By Sabina Mollot
Meet the New York State Senate’s most frustrated member.
It’s the end of another legislative term, and yet, even the recent massacre at an Orlando gay club, the deadliest mass shooting in American history, has not been enough of an event to lead to gun reforms. Nor has it motivated Albany to pass protections for the LGBT population.
So noted Senator Brad Hoylman in an interview with Town & Village last week. For example, one bill Hoylman’s pushing that went nowhere would have banned anyone from the federal no-fly list from buying guns. This is separate from similar federal legislation.
For this, the Democrat senator laid the blame on the usual culprits for blocking any bills he authors or supports — the Republican majority.
“The Republicans apparently have no appetite to strengthen gun laws beyond the SAFE Act that was passed two years ago,” said Hoylman. The SAFE Act was passed as a response to the school shootings in Sandy Hook, Connecticut, and call for a variety of restrictions on gun use and buying and selling. A few include keeping guns kept away from household members convicted of a felony or domestic crime, requiring ammunitions dealers to do background checks, requiring reporting of stolen guns within 24 hours and requiring that all purchases go through licensed dealers. However, Hoylman added, the act was only passed after removing a requirement to create a database of ammunition purchases. The official reason was “that there are technical challenges.” But Hoylman said he doesn’t buy that.
And don’t get the openly gay senator started on his legislation aimed at LGBT protections. They’re “absolutely” facing opposition. In fact, said Hoylman, “LGBT legislation is on some sort of blacklist in the Senate. When a bill has the acronym LGBT on it, it’s dead on arrival.”
He then cited how none have been signed into law since legalizing same-sex marriage in 2011. Transgender people in particular, said Hoylman, “face an inordinate amount of discrimination in everyday life.”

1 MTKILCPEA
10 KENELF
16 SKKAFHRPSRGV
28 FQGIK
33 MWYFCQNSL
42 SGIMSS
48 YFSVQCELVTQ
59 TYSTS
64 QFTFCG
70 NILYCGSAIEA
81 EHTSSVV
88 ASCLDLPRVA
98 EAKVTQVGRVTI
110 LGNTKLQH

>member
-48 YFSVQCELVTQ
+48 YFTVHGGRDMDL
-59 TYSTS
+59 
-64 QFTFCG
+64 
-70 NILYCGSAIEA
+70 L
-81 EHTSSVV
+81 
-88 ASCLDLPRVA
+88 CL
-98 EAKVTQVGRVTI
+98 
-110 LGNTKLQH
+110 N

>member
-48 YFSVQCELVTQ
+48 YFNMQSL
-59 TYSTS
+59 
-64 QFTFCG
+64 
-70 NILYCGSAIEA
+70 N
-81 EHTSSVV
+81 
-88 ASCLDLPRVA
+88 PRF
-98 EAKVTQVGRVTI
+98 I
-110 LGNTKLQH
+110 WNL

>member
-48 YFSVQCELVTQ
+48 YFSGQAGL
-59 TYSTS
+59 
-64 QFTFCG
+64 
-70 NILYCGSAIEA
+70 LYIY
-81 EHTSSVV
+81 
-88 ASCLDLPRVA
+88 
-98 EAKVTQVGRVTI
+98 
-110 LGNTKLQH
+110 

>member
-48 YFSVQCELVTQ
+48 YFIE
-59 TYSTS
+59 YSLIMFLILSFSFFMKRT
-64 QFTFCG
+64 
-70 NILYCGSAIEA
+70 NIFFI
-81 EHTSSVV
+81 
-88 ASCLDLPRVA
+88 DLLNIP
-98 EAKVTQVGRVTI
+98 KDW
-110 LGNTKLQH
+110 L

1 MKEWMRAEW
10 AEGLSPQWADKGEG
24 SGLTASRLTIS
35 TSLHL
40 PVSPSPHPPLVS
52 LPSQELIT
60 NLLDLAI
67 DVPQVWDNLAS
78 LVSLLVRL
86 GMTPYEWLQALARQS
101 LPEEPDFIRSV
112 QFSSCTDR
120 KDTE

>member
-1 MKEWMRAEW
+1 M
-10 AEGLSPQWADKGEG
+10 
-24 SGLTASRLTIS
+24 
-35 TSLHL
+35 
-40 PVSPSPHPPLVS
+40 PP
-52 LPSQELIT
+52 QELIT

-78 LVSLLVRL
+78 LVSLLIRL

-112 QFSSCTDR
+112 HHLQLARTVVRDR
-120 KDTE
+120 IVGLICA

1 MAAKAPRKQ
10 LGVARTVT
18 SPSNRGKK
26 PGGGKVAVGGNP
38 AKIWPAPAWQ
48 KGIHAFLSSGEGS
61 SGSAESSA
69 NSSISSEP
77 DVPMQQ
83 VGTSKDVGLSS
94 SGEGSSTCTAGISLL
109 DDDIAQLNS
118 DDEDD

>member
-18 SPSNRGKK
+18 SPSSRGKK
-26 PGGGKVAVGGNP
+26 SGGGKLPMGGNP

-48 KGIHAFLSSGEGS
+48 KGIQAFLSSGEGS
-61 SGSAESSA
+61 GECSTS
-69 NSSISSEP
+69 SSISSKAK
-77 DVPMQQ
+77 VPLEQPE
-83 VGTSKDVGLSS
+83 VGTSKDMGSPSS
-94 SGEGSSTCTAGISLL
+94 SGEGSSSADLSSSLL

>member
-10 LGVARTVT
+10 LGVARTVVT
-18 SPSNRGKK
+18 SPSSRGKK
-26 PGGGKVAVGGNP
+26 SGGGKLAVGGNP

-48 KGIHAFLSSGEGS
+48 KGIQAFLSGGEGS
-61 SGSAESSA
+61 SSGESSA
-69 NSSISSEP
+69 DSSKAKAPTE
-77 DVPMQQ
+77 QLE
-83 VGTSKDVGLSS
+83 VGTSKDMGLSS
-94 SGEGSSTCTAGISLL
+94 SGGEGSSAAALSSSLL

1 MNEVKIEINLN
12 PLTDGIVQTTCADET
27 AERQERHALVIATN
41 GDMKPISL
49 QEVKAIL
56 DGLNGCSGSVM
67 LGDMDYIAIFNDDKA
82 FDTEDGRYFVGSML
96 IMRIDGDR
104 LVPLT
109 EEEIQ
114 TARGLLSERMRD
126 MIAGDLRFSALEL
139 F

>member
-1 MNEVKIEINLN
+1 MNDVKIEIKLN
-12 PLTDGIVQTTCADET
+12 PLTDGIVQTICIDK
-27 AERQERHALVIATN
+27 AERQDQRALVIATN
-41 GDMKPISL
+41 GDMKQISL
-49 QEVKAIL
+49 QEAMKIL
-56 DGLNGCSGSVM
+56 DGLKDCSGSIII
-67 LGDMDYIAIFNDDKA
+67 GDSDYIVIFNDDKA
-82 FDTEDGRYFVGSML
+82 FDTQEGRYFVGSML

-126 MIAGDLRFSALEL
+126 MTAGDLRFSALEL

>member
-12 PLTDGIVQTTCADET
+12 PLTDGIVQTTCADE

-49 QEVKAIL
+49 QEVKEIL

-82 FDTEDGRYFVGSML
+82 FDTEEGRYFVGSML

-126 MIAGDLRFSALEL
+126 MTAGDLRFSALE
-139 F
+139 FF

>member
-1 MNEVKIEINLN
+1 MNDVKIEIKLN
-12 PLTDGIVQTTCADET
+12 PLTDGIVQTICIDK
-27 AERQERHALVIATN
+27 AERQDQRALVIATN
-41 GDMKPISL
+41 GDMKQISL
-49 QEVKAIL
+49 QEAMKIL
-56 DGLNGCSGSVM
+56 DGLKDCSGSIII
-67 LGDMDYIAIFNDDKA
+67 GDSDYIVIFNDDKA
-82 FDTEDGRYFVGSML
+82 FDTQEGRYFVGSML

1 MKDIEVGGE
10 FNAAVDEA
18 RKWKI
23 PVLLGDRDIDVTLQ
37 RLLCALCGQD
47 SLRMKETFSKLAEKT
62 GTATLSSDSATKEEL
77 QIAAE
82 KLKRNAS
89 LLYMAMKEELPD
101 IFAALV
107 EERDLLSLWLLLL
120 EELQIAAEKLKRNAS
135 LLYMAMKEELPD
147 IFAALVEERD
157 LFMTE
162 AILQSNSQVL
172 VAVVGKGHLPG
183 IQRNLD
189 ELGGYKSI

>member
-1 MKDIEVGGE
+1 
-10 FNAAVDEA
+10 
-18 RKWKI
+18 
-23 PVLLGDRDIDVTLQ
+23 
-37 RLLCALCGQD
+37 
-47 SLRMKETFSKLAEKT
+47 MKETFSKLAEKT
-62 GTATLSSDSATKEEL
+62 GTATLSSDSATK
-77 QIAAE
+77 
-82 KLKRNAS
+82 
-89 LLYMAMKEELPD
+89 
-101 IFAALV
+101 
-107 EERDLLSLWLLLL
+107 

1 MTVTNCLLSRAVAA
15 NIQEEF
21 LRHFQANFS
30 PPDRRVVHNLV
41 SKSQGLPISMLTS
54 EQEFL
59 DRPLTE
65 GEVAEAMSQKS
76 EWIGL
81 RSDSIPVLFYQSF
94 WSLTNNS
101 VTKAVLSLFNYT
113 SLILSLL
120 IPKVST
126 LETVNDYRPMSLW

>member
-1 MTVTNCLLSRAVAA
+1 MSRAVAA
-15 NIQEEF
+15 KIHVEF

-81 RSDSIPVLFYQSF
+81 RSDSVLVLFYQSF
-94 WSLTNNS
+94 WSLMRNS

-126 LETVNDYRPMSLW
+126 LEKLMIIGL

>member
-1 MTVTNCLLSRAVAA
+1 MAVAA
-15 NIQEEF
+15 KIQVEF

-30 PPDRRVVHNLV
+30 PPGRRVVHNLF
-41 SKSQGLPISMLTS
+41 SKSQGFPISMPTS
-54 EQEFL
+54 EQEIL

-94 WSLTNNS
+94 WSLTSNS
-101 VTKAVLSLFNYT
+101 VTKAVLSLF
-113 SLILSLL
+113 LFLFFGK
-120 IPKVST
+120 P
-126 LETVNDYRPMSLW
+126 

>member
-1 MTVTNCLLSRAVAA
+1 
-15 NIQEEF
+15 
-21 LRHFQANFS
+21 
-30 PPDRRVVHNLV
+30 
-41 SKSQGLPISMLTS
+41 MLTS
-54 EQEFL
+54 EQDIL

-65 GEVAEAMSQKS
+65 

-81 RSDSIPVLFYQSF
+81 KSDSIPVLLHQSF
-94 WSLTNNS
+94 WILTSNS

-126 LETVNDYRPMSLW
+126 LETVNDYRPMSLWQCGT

Hoylman has authored bills that would do the following:
Ban use of what is known as “conversion therapy” on minors
Make technical adjustments to Estates, Powers and Trusts Law to reflect marriage equality
Revoke tax exempt status for non-religious groups that discriminate based on sexual orientation or gender identity (inspired by the Boy Scouts)
Provide for collection of demographic information on sexual orientation and gender identity by state agencies
Require LGBT-specific training for runaway and homeless youth employees
Prevent someone’s transgender status from being a factor in a child-custody case.
A report he issued last year, “Stranded at the Altar,” details how the LGBT rights movement has stalled thanks to all the bills that he said have been blocked by the Senate. But the decisions of the majority have been an especially bitter pill for Hoylman since the murderous rampage in Orlando.
The killer, Omar Mateen, who, according to reports, was sexually interested in men himself and a regular at the gay nightclub Pulse, used a legally bought gun to open fire there, while pledging his allegiance to ISIS.
(Another bill Hoylman authored would prevent a defendant and plaintiff being in the same protected group from being admissible as evidence in crime cases.)
“Legislation as ‘minor’ as a bill making technical corrections to the Domestic Relations Law in the wake of marriage equality, to as ‘major’ as the Gender Expression Non-Discrimination Act (GENDA) has been blocked from consideration, even after the Assembly routinely passes them,” Hoylman said in last year’s report.
It went on to say how Governor Andrew Cuomo, annoyed by the legislature’s inaction on GENDA (authored by Senator Daniel Squadron), said his office would develop regulations interpreting the Human Rights Law to include gender identity.
Additionally, while no bills were passed to protect gay and transgender New Yorkers in the past five years, Hoylman’s report notes that bills that did get passed in 2015 alone included 19 related to distinctive license plates, 32 related to hunting, trapping and fishing and 33 that affect specific individuals for things like pension credits.